Reps. Fedor, Kennedy Kent Introduce Ohio Health Security Act
Bill would ensure healthcare coverage for all regardless of income, current health
 
 

State Reps. Teresa Fedor (D-Toledo) and Bernadine Kennedy Kent (D-Columbus) today introduced the Ohio Health Security Act, a bill to establish a single-payer health care plan in Ohio to universally cover medical, dental and vision services. Payments to health care providers for all eligible benefits will be made from a single public fund, called the Ohio Health Care Fund.


“Even with the progress we’ve made, too many in Ohio are still struggling to get the care they need when they need it. It’s time for a change,” said Fedor. “Let’s face it. We all need healthcare at some point in our lives, and we shouldn’t have to mortgage our future to get it. Under the Ohio Health Security Act, every eligible Ohioan will be free to choose the plan and doctors that work best for their families without breaking the bank.”


Under the plan, every Ohioan may receive full health care coverage, regardless of income or employment status, and may freely choose their own health care providers for services such as outpatient services to prescription drugs, medical supplies and medical transportation without costly co-payments or deductibles. There will also be no exclusions for pre-existing conditions. Coverage from the Ohio Health Security Act would begin two years after the bill’s passage.


“While Congress continues to cut backroom deals and pass secret bills that will only work to increase costs and cut benefits for hardworking Ohioans, we’re putting together a concrete plan to make care affordable and flexible to work for you and your family,” said Kennedy Kent. “Taxpayers deserve a plan that gives them a real choice and the freedom to pick a plan that works for them.”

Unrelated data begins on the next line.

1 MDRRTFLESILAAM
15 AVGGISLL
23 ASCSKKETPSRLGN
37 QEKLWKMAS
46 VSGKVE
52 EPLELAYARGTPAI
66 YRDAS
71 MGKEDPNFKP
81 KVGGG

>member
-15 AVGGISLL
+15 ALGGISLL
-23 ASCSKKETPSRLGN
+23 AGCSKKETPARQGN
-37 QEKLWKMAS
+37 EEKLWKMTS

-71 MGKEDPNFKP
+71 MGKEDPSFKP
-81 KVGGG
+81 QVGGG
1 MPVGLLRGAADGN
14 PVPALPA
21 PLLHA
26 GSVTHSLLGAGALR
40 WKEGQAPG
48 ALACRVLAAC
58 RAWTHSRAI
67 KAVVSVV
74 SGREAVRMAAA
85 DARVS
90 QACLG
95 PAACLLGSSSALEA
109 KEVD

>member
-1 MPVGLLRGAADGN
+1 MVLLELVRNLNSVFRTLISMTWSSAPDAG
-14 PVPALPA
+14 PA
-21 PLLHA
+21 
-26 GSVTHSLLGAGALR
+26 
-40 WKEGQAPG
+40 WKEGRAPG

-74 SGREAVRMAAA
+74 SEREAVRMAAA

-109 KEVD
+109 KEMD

The new health care plans will be administered by the Ohio Health Care Agency, which will operate under the direction of the Ohio Health Care Board. The board will consist of two elected representatives from seven regions across the state and the director of the Ohio Health Care Agency. The board will:



  • negotiate or set prices for health care services provided

  • establish standards to demonstrate proof of residency

  • provide each participating individual with identification that can be used by providers to establish eligibility for services

  • seek all necessary waivers, exemptions, agreements, or legislation to allow various federal and state health care payments to be made to the Ohio Health Care Agency


Recent studies have shown substantial savings associated with single-payer systems, which work to establish market power, thereby cutting red-tape, reducing overhead costs and implementing cost controls, according to the Single Payer Action Network (SPAN). A full, detailed economic analysis on the potential impact of the Ohio Health Security Act is currently underway and set to be released in the coming months. 

 
 
 
  
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